“I ain’t thinking about that,” says Jxmmi. “When I was little I used to watch BET: Uncut [an early to mid-noughties show that displayed the more salacious music videos, like MTV Base after 11PM], and I know girls did too.”
“We have utmost respect for females. Bad bitches. We mean that in a good way… It’s just a form of expression,” adds Swae. On a personal level, though, they say they maintain a respectful outlook. “I think our young female fans have fun listening to our music. We aren’t calling them sluts and bitches,” says Jxmmi.
“All my girls like me,” Sway says, “because I treat them good. We just having fun and living, at the end of the day.”
What perhaps doesn’t translate written down is how animated Swae and Jxmmi are. They’re always fidgeting, or making gun and laser sounds while throwing their hands around. It would be unfair to liken them to children, but they certainly have the mischievousness of class clowns; the sort who’d drastically lower your prospective GCSE marks, but you wouldn’t care because you were laughing too much.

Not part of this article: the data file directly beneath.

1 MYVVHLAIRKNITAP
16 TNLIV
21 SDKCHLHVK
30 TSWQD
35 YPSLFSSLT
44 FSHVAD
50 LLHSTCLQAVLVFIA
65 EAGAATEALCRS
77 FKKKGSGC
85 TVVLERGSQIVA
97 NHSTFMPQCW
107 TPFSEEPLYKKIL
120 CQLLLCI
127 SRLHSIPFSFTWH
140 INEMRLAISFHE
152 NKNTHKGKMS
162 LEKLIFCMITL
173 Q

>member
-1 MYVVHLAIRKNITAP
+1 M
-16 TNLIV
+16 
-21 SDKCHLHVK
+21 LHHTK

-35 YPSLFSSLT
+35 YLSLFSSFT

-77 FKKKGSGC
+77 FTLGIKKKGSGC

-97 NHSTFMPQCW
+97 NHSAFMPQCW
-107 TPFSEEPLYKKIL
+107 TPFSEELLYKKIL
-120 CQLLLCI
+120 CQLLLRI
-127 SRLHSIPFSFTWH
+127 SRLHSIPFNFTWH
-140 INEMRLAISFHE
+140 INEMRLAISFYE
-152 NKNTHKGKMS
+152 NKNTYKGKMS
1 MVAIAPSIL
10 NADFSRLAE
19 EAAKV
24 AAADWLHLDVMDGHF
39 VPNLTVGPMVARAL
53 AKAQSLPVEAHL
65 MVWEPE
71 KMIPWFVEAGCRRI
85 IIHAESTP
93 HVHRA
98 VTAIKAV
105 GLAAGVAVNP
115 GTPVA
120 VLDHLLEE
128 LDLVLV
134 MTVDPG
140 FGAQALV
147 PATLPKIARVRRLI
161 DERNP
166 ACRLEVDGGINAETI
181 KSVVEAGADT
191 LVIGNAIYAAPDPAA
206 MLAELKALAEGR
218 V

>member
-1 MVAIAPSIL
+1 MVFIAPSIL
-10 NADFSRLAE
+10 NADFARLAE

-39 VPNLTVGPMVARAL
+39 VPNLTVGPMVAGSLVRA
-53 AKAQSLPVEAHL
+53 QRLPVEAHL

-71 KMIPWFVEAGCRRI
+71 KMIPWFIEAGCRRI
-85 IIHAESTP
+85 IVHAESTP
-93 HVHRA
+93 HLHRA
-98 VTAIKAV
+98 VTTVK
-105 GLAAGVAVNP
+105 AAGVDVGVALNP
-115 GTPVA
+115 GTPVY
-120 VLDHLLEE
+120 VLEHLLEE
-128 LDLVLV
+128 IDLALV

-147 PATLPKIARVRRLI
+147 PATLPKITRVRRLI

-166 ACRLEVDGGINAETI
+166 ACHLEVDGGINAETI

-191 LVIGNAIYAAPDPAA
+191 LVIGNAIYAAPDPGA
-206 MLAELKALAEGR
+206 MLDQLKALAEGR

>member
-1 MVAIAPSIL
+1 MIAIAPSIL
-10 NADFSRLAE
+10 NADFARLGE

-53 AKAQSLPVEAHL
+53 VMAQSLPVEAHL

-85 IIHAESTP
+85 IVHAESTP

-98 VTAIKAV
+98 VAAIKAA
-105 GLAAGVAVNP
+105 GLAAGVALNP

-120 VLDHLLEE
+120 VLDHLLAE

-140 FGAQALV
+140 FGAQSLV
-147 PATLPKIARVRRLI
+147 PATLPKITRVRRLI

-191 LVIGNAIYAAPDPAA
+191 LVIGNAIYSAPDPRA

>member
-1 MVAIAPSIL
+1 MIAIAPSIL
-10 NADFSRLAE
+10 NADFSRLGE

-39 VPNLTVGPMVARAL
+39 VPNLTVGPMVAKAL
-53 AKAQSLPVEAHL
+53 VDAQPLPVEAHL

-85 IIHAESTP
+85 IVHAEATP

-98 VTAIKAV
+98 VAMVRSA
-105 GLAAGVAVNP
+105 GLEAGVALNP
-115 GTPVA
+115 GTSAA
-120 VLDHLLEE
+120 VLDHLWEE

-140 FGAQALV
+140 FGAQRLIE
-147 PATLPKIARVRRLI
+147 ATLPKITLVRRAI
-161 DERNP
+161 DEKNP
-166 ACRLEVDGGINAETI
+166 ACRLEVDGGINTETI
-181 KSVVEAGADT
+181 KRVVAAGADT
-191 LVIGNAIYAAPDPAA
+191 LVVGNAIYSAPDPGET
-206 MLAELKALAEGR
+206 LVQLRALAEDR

And essentially that is Rae Sremmurd’s function: to entertain and nothing else. They’re not here to make you think, they’re here to let you party with them, for as long as you can hold their attention. But the magic with them is they’re not so mindless as to be illegitimate. This isn’t LMFAO, or New Boyz, or any number of feckless party rap obscurities. It’s unavoidably good songwriting with the walk and talk to match. Rae Sremmurd exist on a pop-meets-rap plane above their contemporaries because they can do what they do so effortlessly. They don’t think about things too much, but that doesn’t make it thoughtless.
“We dropping bangers,” says Swae, holding his hangover water aloft. “Sremmlife bangers. They can stand on their own and make noise on their own. They reach pinnacles on their own.”